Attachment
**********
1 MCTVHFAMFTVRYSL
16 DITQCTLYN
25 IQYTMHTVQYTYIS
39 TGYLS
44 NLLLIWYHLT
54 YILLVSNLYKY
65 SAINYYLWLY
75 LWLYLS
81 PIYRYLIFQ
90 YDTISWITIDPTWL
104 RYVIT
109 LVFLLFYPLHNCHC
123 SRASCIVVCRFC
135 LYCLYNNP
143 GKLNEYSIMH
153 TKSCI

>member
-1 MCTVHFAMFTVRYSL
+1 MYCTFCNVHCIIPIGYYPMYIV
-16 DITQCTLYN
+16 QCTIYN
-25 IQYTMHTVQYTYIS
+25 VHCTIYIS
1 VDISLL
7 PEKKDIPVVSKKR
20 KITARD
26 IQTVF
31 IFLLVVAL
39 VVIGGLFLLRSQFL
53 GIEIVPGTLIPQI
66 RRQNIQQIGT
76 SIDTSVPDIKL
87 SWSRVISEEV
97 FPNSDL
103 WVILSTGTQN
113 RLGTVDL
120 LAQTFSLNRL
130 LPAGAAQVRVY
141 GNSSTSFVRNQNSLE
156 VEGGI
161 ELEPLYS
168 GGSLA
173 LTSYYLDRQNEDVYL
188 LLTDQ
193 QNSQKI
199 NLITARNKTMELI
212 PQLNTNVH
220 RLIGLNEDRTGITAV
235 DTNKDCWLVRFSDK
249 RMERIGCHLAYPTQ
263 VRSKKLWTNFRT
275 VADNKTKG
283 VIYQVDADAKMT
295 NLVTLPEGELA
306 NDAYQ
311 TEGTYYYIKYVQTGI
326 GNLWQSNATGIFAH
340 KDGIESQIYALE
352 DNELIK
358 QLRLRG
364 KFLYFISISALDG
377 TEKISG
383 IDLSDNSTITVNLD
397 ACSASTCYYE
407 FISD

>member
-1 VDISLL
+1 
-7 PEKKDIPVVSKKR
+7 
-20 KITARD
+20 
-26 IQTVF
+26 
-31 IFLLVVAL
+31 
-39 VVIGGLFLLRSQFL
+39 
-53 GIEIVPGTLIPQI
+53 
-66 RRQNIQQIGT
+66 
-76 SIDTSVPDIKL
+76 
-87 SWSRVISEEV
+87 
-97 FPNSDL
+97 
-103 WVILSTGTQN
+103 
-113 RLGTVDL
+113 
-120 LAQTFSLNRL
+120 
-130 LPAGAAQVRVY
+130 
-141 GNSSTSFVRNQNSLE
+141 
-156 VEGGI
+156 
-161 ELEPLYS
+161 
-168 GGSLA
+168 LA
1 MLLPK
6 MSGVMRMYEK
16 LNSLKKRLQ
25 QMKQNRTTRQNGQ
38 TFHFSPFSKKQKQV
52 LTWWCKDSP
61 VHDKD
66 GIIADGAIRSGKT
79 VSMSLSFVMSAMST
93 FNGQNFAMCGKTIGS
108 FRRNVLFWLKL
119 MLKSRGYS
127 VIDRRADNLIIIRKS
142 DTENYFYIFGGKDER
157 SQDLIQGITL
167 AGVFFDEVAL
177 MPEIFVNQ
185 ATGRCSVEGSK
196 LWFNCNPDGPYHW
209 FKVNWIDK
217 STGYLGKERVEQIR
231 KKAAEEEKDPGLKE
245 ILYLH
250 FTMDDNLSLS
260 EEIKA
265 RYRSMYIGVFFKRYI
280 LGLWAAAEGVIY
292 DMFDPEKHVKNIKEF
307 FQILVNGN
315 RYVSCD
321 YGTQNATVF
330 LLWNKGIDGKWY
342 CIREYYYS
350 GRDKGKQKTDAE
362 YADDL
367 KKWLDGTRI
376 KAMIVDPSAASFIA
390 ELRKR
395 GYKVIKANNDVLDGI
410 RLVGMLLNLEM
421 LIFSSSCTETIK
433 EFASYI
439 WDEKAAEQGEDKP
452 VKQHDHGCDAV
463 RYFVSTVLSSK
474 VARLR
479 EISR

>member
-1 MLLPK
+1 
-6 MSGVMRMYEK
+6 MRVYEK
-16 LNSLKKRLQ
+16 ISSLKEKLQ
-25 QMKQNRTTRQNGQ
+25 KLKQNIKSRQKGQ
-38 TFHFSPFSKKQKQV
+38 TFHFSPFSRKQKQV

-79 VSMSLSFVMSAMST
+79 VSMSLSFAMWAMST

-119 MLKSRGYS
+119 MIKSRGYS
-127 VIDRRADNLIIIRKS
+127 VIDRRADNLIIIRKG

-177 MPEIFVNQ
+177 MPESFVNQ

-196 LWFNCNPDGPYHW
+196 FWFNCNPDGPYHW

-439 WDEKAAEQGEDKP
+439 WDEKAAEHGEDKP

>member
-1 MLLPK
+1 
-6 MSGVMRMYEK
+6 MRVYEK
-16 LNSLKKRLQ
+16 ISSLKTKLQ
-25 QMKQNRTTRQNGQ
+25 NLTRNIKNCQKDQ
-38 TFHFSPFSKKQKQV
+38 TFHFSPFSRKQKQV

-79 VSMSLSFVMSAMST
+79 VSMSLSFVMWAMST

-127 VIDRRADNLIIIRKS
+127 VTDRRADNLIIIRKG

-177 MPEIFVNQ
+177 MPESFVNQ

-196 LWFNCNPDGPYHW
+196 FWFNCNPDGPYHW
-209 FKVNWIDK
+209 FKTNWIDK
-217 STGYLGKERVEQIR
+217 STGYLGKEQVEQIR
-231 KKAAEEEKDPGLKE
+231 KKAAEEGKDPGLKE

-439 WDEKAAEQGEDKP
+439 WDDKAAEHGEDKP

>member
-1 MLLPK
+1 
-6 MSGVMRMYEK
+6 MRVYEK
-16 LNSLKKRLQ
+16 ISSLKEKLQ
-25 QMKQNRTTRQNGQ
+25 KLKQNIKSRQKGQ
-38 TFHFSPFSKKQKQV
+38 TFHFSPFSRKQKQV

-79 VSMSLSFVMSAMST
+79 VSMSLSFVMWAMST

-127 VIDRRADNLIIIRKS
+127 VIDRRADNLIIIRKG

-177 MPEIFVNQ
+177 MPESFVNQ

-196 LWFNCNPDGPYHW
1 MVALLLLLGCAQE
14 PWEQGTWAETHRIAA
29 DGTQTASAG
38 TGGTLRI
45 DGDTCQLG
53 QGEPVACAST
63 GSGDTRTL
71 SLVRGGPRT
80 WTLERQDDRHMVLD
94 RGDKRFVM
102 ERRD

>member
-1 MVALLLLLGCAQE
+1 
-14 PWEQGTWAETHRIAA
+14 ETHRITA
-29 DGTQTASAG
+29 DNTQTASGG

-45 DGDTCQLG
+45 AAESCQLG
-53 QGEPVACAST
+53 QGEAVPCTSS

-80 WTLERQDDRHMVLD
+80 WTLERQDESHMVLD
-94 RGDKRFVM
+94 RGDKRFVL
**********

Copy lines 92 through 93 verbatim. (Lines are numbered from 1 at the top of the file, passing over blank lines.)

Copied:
+113 
-120 LAQTFSLNRL